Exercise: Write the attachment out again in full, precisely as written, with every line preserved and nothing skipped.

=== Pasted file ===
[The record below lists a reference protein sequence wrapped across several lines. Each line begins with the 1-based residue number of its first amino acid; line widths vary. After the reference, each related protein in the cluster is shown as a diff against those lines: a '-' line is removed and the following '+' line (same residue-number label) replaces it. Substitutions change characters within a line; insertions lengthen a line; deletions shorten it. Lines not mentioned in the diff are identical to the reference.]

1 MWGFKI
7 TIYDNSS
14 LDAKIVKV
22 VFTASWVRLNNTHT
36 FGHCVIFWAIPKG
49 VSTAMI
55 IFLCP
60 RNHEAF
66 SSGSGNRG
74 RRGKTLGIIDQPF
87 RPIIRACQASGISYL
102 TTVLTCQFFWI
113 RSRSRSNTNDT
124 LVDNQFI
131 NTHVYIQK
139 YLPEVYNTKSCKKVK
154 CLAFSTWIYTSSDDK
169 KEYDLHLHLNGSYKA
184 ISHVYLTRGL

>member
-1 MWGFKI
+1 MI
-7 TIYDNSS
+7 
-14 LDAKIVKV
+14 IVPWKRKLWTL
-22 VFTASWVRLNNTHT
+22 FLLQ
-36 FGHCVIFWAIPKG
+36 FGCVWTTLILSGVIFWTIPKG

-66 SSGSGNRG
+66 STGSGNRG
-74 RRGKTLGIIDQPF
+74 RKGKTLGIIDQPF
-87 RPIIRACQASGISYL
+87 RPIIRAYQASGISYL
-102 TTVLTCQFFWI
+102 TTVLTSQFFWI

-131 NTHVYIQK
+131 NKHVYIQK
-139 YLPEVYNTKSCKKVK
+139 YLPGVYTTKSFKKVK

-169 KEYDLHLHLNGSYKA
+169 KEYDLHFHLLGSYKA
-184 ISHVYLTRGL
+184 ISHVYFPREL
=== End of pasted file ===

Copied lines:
[The record below lists a reference protein sequence wrapped across several lines. Each line begins with the 1-based residue number of its first amino acid; line widths vary. After the reference, each related protein in the cluster is shown as a diff against those lines: a '-' line is removed and the following '+' line (same residue-number label) replaces it. Substitutions change characters within a line; insertions lengthen a line; deletions shorten it. Lines not mentioned in the diff are identical to the reference.]

1 MWGFKI
7 TIYDNSS
14 LDAKIVKV
22 VFTASWVRLNNTHT
36 FGHCVIFWAIPKG
49 VSTAMI
55 IFLCP
60 RNHEAF
66 SSGSGNRG
74 RRGKTLGIIDQPF
87 RPIIRACQASGISYL
102 TTVLTCQFFWI
113 RSRSRSNTNDT
124 LVDNQFI
131 NTHVYIQK
139 YLPEVYNTKSCKKVK
154 CLAFSTWIYTSSDDK
169 KEYDLHLHLNGSYKA
184 ISHVYLTRGL

>member
-1 MWGFKI
+1 MI
-7 TIYDNSS
+7 
-14 LDAKIVKV
+14 IVPWKRKLWTL
-22 VFTASWVRLNNTHT
+22 FLLQ
-36 FGHCVIFWAIPKG
+36 FGCVWTTLILSGVIFWTIPKG

-66 SSGSGNRG
+66 STGSGNRG
-74 RRGKTLGIIDQPF
+74 RKGKTLGIIDQPF
-87 RPIIRACQASGISYL
+87 RPIIRAYQASGISYL
-102 TTVLTCQFFWI
+102 TTVLTSQFFWI

-131 NTHVYIQK
+131 NKHVYIQK
-139 YLPEVYNTKSCKKVK
+139 YLPGVYTTKSFKKVK

-169 KEYDLHLHLNGSYKA
+169 KEYDLHFHLLGSYKA
-184 ISHVYLTRGL
+184 ISHVYFPREL